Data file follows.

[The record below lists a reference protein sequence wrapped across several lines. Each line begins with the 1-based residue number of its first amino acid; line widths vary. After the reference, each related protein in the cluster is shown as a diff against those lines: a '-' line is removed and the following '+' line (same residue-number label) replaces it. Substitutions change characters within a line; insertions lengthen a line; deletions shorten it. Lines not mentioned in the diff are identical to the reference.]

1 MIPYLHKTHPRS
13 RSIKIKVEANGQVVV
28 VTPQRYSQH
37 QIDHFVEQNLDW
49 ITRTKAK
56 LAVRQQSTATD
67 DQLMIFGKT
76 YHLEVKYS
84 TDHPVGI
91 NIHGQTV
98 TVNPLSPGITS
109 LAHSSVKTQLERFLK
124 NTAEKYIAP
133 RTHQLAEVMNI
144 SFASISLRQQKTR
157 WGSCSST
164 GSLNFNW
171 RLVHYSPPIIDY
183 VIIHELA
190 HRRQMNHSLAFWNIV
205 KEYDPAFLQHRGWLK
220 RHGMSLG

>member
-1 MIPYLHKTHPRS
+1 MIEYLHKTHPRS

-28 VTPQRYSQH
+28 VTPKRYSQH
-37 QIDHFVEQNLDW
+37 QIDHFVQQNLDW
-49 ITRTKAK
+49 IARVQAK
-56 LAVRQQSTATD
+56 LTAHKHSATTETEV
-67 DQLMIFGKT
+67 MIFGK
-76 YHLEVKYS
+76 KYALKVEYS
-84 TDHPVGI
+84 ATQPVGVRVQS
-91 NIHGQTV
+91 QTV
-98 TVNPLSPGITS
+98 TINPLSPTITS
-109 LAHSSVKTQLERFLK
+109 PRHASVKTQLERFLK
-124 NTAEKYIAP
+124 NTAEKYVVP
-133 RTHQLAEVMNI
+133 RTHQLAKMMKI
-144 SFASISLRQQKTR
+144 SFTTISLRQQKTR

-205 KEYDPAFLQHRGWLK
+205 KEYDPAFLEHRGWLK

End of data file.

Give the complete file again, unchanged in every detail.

[The record below lists a reference protein sequence wrapped across several lines. Each line begins with the 1-based residue number of its first amino acid; line widths vary. After the reference, each related protein in the cluster is shown as a diff against those lines: a '-' line is removed and the following '+' line (same residue-number label) replaces it. Substitutions change characters within a line; insertions lengthen a line; deletions shorten it. Lines not mentioned in the diff are identical to the reference.]

1 MIPYLHKTHPRS
13 RSIKIKVEANGQVVV
28 VTPQRYSQH
37 QIDHFVEQNLDW
49 ITRTKAK
56 LAVRQQSTATD
67 DQLMIFGKT
76 YHLEVKYS
84 TDHPVGI
91 NIHGQTV
98 TVNPLSPGITS
109 LAHSSVKTQLERFLK
124 NTAEKYIAP
133 RTHQLAEVMNI
144 SFASISLRQQKTR
157 WGSCSST
164 GSLNFNW
171 RLVHYSPPIIDY
183 VIIHELA
190 HRRQMNHSLAFWNIV
205 KEYDPAFLQHRGWLK
220 RHGMSLG

>member
-1 MIPYLHKTHPRS
+1 MIEYLHKTHPRS

-28 VTPQRYSQH
+28 VTPKRYSQH
-37 QIDHFVEQNLDW
+37 QIDHFVQQNLDW
-49 ITRTKAK
+49 IARVQAK
-56 LAVRQQSTATD
+56 LTAHKHSATTETEV
-67 DQLMIFGKT
+67 MIFGK
-76 YHLEVKYS
+76 KYALKVEYS
-84 TDHPVGI
+84 ATQPVGVRVQS
-91 NIHGQTV
+91 QTV
-98 TVNPLSPGITS
+98 TINPLSPTITS
-109 LAHSSVKTQLERFLK
+109 PRHASVKTQLERFLK
-124 NTAEKYIAP
+124 NTAEKYVVP
-133 RTHQLAEVMNI
+133 RTHQLAKMMKI
-144 SFASISLRQQKTR
+144 SFTTISLRQQKTR

-205 KEYDPAFLQHRGWLK
+205 KEYDPAFLEHRGWLK